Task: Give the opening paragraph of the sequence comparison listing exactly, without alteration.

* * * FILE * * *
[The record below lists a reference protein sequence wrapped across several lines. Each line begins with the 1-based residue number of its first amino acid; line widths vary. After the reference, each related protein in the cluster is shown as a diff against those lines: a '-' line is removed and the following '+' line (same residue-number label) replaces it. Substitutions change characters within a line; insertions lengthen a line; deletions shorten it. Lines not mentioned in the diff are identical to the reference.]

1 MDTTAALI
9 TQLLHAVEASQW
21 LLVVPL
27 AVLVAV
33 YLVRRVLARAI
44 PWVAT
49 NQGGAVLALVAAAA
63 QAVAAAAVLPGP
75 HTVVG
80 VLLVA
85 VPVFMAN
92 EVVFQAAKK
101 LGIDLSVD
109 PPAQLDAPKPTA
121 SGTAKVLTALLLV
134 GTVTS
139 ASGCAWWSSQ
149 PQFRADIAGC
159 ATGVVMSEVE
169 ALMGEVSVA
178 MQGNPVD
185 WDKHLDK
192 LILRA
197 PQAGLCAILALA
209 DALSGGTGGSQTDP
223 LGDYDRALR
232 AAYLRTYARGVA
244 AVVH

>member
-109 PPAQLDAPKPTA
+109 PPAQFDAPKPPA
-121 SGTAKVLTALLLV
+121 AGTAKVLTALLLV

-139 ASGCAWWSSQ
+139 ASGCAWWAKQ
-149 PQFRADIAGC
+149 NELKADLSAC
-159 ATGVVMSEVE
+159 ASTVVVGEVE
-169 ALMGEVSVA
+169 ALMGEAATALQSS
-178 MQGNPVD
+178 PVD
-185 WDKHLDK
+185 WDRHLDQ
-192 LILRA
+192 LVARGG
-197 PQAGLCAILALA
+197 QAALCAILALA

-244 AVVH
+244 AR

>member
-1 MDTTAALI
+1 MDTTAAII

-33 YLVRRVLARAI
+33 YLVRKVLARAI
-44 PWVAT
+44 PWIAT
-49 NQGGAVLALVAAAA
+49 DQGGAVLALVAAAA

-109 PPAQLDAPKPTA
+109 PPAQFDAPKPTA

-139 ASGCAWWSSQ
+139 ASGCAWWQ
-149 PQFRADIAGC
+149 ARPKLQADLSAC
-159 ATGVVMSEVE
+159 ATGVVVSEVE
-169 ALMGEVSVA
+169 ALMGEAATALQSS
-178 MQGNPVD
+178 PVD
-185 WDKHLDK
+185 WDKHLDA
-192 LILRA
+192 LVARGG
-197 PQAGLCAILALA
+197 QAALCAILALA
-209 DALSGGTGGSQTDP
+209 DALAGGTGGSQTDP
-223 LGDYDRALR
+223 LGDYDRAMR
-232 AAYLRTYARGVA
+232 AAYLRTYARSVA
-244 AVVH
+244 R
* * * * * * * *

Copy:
[The record below lists a reference protein sequence wrapped across several lines. Each line begins with the 1-based residue number of its first amino acid; line widths vary. After the reference, each related protein in the cluster is shown as a diff against those lines: a '-' line is removed and the following '+' line (same residue-number label) replaces it. Substitutions change characters within a line; insertions lengthen a line; deletions shorten it. Lines not mentioned in the diff are identical to the reference.]